Clarendon Colonial Agricultural Heritage: progress reports
Progress report one (November 2009)
Revised quotes for the house painting and landscaping have been sought.
Contract work has commenced on stabilisation of the shearer's cottage, and conservation of the convict quarters, coach house, stone barn and shearing shed.
Preliminary planning of the interpretation has also commenced.
Progress report two (March 2010)
Work has commenced on conservation of the Coach House, including stabilisation and repair of the external brick walls and provision of electricity. Work is also underway on the stone barn.
Works on the shearing shed are basically complete. Activities included the stabilisation and repair of external brick walls, repairs on the roof including the skylights, and completion of floor repairs.
The scale of the overall project has been expanded with the provision of state government funding. This includes the more extensive house painting, with three sides of building and service wing complete, and a separate contract let for repainting the water damaged interior walls.
Substantial progress has been made on grounds maintenance, with the stabilisation and reconstruction of the brick garden wall.
Significant work has been undertaken on interpretation modules for the house, and in developing the conservation centre including storage and display of the open collection. Preliminary work on interpretation of the shearing shed has commenced.
The Clarendon Colonial Agricultural Heritage project has been successfully completed, and has been critical to the immediate and long term conservation and preservation of the heritage values of this significant heritage site. The works have addressed a number of threats to the integrity of the site's built fabric, and has enabled interpretation of the agricultural heritage of the property for the first time.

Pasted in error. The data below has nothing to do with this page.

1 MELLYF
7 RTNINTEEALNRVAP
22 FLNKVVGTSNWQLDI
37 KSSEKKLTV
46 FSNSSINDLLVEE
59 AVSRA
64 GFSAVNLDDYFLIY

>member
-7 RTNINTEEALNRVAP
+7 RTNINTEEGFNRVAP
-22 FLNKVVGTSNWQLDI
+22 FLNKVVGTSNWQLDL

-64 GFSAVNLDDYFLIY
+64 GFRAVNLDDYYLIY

Works included wall repairs; roofing repairs; guttering repairs; flooring repairs; window repairs; electrical services; lime washing and painting; stabilisation of foundations; repairs to stairs; arboricultural works; and interpretation works.
The works were undertaken within the guidelines established by the Conservation Management Plan prepared for the property, and were carried out by experienced trades workers using traditional building techniques as far as practicable. Trades included an aborist, hedge layer, bricklayers, locksmith, horticulturalists, carpenters, electricians, stonemasons, painters, plasterers, communication technicians, scaffolders, pest exterminators and trades assistants.
The project has also increased community involvement in the site, with the establishment of a new volunteer property support group. Community use of the site has also increased, with two community based initiatives being planned at the site: a three day conference on contemporary rural issues, and a major plant sale.